Water Memory

James Odell, OMD, ND, L.Ac

Water has long been known to be the essential matrix of life. In recent times, a huge number of findings have been collected regarding the role of water in living dynamics. It has been discovered that water can change its molecular structure and recently, a surge of interest has arisen concerning the property of water in becoming “structured” which allows the emergence of complex biodynamics possible, such as holding information or exhibiting “memory”. Structured water is also known as coherent or exclusion zone (EZ) water. Recently the structure and energetic properties of water have been widely investigated by a long list of researchers: Jacques Benveniste, Martin Chaplin, Masaru Emoto, Emilio del Giudice, Marc Henry, Konstantin Korotkov, Luc Montagnier, Elena Napoli, Gerald Pollack, Enzo Tiezzi, Vladimir Giuseppe, Vitiello Voeikov, among several others.

The properties of liquid water are quite different from most other liquids, with many anomalies and unusual traits being identified. These properties are due partially to water being a small and highly polar molecule, but mainly due to water’s capacity to form ordered tetrahedrally-placed cooperative intermolecular hydrogen bonding.

Water seems, at first sight, to be an amazingly simple molecule, consisting of two hydrogen atoms attached to an oxygen atom, and indeed, few molecules are smaller. Its size, however, belies the complexity of its properties, and these properties seem to fit ideally into the requirements for carbon-based life as no other molecule can.

Water also has an interesting property regarding the density of ice. Its solid form is less dense than its liquid form. For many molecules, the solid has a higher density than the liquid. So, for most molecules, the solid would sink in the liquid. But this is not the case with water. For water, ice is less dense than liquid water. This is why ice floats! If this did not happen, then all of the organisms that live in the bottoms of lakes in the wintertime would be completely frozen. But, even worse, during times in our planet’s history when the world has become very cold (causing what we call Snowball Earth), if frozen water sank, then all of Earth’s ocean life would have become frozen and maybe died. Thus, its peculiar density profile prevents oceans and lakes from freezing solid all the way to the bottom, allowing fish to survive the winter.

It can absorb a large amount of heat, which is carried long distances by ocean currents and has a profound impact on climate. It expands when cooled. The range of temperatures at which water stays liquid is rather large compared to most other common solvents. For instance, at sea level methane freezes at -182 Celsius © and boils at -162 C (a range of 21 C) and ammonia freezes at -78 C and boils at -34 C (a range of 44 C), meanwhile water freezes at 0 C and boils at 100 C (a range of 100 C). This means that the range of temperatures where water is liquid is more than twice that of ammonia and almost five times more than that of methane.

Water is an excellent solvent due to its polarity, high dielectric constant, and small size, particularly for polar and ionic compounds and salts. Its solvation properties are so impressive that it is difficult to obtain truly pure water. Water ionizes and allows easy proton exchange between molecules, so contributing to the richness of the ionic interactions in biology.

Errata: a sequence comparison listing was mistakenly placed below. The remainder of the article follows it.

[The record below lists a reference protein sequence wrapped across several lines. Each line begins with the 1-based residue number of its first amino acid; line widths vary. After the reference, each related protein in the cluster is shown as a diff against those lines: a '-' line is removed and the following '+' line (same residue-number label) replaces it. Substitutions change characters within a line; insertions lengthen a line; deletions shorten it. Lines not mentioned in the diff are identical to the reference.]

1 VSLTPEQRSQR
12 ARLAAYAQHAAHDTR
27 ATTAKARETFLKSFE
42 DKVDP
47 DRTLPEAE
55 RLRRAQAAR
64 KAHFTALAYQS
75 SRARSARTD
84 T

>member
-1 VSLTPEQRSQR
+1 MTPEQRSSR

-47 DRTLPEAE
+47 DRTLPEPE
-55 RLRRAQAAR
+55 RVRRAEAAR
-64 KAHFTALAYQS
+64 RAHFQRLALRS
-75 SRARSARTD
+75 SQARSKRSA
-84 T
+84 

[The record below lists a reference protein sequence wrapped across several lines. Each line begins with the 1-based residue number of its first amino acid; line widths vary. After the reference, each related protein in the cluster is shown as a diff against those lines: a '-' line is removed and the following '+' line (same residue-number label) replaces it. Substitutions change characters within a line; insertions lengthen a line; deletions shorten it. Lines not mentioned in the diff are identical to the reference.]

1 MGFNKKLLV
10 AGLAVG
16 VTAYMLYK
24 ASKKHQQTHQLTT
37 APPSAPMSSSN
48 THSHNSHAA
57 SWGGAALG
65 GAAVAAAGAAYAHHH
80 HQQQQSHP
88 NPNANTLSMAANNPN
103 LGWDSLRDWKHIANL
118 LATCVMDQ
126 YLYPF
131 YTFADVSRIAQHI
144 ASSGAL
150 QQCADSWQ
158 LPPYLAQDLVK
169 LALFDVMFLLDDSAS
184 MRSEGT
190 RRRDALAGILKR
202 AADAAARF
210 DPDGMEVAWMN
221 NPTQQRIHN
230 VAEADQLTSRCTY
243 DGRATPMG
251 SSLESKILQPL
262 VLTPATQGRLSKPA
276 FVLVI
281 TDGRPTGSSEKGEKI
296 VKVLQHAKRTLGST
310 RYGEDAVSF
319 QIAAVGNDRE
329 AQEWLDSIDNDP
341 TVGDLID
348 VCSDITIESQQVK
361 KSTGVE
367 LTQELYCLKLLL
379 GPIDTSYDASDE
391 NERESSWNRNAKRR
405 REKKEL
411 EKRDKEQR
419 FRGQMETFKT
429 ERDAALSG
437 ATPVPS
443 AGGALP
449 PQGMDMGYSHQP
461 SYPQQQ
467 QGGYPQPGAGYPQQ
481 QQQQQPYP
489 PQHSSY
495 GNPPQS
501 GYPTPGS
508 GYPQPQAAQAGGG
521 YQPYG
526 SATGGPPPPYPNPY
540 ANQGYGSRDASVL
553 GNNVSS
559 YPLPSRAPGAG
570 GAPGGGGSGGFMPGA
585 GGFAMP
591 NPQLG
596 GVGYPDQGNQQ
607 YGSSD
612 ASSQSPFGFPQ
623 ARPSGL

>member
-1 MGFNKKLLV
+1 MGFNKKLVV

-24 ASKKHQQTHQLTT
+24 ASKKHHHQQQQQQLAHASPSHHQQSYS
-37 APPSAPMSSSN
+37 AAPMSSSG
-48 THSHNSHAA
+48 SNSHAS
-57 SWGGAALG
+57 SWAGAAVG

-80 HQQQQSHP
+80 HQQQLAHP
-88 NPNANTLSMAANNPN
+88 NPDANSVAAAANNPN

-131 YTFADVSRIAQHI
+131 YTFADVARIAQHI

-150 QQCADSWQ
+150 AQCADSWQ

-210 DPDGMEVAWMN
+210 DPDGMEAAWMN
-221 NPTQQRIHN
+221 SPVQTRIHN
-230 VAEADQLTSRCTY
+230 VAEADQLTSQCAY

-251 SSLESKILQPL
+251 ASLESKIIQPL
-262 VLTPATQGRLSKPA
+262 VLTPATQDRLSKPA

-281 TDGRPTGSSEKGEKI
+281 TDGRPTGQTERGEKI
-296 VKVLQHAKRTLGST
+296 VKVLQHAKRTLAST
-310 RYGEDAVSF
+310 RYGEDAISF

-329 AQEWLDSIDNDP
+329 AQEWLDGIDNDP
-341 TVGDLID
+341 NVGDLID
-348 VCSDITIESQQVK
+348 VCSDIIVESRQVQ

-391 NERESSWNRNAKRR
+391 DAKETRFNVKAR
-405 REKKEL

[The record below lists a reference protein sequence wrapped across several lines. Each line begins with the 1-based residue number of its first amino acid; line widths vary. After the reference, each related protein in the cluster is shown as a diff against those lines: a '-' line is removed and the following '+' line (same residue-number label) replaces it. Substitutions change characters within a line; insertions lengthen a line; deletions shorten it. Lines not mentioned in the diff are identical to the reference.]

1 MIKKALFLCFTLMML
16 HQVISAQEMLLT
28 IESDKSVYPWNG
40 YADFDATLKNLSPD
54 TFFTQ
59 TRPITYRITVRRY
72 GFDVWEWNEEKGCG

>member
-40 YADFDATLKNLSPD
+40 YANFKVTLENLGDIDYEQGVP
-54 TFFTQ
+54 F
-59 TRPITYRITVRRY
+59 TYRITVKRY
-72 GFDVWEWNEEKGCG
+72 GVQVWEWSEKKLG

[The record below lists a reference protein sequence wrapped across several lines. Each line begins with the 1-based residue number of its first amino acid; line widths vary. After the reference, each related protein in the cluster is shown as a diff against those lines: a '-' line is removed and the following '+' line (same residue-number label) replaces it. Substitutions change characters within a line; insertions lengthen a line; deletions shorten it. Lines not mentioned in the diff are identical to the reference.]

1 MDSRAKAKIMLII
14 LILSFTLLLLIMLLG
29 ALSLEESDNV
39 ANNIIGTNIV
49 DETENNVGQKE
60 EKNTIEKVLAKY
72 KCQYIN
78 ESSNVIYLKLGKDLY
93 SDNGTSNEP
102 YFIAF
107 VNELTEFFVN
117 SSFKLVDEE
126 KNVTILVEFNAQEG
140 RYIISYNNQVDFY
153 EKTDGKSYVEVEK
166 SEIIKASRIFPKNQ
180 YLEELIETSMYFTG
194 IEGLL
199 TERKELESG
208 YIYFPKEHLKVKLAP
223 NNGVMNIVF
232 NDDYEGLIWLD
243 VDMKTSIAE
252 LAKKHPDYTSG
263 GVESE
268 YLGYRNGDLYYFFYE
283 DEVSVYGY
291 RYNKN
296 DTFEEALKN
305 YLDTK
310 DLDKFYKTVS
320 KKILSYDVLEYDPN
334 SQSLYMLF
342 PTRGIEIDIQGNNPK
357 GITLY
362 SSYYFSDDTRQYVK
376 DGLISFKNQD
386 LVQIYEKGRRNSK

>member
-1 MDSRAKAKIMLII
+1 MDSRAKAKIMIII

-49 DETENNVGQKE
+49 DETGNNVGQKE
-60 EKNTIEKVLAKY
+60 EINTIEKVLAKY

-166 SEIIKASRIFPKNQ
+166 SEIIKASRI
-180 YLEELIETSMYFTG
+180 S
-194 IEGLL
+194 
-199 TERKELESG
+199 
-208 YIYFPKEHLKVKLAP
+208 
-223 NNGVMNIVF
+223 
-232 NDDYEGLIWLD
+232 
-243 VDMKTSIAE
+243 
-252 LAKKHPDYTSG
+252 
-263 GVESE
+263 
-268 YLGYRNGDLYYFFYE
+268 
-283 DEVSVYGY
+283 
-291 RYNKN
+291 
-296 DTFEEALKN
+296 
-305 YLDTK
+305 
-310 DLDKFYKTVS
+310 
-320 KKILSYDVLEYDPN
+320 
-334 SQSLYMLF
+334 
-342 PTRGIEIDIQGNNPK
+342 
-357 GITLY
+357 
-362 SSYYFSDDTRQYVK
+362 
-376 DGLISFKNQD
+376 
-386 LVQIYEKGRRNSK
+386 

Water has a high surface tension. This means that that the molecules at the surface of a body of water are attracted to each other and hold each other together. You can see this yourself by filling a glass with water to the very tip-top and then seeing how many more drops of water you can get into it. You will be surprised to find that you can get a good bit more water into the glass! The high surface tension of water is also why some insects, like water striders, can move around on top of water without sinking into it. It also is related to something called “capillary action”, which is used by many plants to draw water up from the ground against gravity.

Even more remarkable than these properties are that water is capable of “remembering” what it comes into contact with. It holds that information in an ‘electromagnetic imprint’. Thus, the structured crystalline quality of water allows it to store information, much like a computer chip. By examining individual drops of water at an incredibly high magnification, scientists can physically see that each droplet of water has its own individual microscopic pattern, each distinguishable from the next and uniquely beautiful.

Dr. Masaru Emoto (July 22, 1943 – October 17, 2014)

“Water is the mirror that has the ability to show us what we cannot see. It is a blueprint for our reality, which can change with a single, positive thought. All it takes is faith if you’re open to it.”

Dr. Masaru Emoto’s Research

The late great Dr. Masaru Emoto, a Japanese scientist, and water researcher, extensively studied, photographed, and wrote numerous papers and books on the memory properties of water. His life was dedicated to researching the memory properties of water and demonstrated how thoughts and vibratory frequencies affect the molecular structure of water. Dr. Emoto’s experiments suggest that water does not just have memory, but its structure could be greatly affected by non-physical events such as sounds, music, thoughts, words, and intention. According to Dr. Emoto, water molecules restructure their position when they interact with the information they are exposed to. Over decades he applied music, thoughts, and emotions with mental intention to water, then froze it, and photographed it with a dark field microscope. Thus, taking snapshots of the different formations of ice crystals to demonstrate how the application of different intentions and sounds affected water’s physical structure.